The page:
According to the House of Representatives in Seiyun, 51 of the 301 members elected to the House of Representatives in 2003 – including the sole woman – had passed away by June 2021. As of 24 June 2021, there are 250 male members. This includes members based in Sana’a.
Yemen Times
House of Representatives (25.08.2016)
Permanent Mission in Geneva (24.06.2021)
Women Directly Elected

New legislature

Total number of men after the election The total number of male parliamentarians in this parliament/chamber following the election or renewal, regardless of their modes of designation.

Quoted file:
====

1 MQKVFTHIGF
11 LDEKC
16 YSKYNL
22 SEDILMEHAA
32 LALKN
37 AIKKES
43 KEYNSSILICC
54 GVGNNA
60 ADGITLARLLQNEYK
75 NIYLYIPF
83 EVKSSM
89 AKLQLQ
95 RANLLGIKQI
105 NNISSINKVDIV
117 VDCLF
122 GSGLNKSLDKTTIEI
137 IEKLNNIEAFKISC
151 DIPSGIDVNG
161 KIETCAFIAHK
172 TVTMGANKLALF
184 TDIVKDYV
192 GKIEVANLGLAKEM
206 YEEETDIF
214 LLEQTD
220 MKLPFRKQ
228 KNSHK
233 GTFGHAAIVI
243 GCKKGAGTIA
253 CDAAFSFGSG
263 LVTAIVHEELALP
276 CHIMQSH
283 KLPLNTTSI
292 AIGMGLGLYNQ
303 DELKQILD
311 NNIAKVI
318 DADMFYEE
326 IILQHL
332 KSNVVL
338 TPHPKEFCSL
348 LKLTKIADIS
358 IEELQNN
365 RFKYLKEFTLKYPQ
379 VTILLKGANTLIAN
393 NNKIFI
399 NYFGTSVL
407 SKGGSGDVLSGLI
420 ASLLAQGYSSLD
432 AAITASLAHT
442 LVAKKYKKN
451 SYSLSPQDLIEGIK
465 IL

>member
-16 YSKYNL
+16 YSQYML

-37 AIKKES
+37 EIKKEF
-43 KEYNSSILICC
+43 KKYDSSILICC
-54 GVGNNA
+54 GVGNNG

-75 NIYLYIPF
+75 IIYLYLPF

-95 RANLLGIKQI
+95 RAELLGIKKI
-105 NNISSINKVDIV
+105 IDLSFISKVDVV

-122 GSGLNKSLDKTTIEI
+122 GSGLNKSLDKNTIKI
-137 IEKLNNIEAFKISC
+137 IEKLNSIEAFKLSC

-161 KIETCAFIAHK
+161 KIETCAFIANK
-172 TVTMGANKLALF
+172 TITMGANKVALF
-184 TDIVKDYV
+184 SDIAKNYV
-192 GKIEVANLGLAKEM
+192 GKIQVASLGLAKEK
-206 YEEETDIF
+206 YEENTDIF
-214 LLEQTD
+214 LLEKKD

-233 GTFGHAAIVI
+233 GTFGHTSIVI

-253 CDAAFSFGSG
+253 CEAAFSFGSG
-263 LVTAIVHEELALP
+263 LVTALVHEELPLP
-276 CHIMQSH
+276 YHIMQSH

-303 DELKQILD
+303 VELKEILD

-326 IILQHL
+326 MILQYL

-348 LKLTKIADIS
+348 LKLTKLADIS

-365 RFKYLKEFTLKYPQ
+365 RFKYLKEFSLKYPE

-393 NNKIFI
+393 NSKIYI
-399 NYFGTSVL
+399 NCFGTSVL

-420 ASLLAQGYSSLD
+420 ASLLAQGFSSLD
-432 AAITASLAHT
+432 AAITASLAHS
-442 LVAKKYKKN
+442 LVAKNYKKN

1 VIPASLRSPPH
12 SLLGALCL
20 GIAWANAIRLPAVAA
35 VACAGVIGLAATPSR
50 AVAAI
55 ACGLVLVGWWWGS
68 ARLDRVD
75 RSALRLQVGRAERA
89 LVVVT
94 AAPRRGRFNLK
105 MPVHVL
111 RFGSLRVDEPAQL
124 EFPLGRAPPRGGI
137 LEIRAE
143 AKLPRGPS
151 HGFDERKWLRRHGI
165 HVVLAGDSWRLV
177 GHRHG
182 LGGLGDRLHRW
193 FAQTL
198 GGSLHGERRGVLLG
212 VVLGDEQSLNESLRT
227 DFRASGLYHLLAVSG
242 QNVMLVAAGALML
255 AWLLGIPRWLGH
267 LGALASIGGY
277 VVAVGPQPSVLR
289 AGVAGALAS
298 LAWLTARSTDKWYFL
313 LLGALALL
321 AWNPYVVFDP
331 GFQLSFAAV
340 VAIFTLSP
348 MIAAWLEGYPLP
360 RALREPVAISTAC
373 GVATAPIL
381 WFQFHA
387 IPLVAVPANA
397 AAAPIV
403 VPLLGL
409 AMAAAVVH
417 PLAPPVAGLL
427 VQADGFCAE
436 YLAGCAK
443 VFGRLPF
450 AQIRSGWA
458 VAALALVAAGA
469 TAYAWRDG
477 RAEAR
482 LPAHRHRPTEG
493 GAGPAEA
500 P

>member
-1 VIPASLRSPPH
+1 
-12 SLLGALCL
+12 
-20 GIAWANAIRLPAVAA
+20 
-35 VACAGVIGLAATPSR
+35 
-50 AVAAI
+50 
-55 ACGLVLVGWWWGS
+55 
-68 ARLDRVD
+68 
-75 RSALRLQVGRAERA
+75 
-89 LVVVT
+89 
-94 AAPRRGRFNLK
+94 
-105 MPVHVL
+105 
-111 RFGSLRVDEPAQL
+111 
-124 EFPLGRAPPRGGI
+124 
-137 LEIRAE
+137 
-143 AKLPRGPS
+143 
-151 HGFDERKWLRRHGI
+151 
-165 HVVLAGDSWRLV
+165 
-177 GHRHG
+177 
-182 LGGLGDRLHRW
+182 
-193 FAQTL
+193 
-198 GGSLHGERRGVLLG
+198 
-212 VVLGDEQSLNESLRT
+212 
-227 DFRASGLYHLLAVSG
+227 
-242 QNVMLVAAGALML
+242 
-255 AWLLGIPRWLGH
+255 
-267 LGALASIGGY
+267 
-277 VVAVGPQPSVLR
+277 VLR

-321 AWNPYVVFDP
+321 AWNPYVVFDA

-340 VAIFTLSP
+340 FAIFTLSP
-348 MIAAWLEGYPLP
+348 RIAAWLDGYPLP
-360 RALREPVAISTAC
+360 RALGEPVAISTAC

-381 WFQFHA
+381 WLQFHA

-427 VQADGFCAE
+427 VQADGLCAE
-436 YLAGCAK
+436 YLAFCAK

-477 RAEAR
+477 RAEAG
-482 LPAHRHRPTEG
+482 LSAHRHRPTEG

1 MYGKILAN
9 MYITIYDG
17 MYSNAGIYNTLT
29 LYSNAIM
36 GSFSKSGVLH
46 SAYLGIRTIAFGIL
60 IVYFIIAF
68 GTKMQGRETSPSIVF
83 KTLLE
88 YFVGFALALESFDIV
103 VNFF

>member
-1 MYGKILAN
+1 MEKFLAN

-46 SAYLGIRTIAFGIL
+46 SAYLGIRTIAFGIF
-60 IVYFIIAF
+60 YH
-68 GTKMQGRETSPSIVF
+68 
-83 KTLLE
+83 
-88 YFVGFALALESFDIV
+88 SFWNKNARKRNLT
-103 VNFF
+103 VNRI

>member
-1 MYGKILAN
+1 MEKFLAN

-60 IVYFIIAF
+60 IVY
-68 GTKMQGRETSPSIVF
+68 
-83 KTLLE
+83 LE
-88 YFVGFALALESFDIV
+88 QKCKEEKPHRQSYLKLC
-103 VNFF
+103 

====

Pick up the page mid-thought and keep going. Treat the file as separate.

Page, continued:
Total number of women after the election The total number of female parliamentarians in this parliament/chamber following the election or renewal, regardless of their modes of designation.
Date of the first session The date when the newly elected parliament/chamber was convened for the first time. It may be different from the date when members were sworn in.
First Speaker of the new legislature
First Speaker of the new legislature First name of the Speaker of the new legislature following the election or renewal.
Sheikh Abdullah bin Hussein Al-Ahmar (Male)
Date of election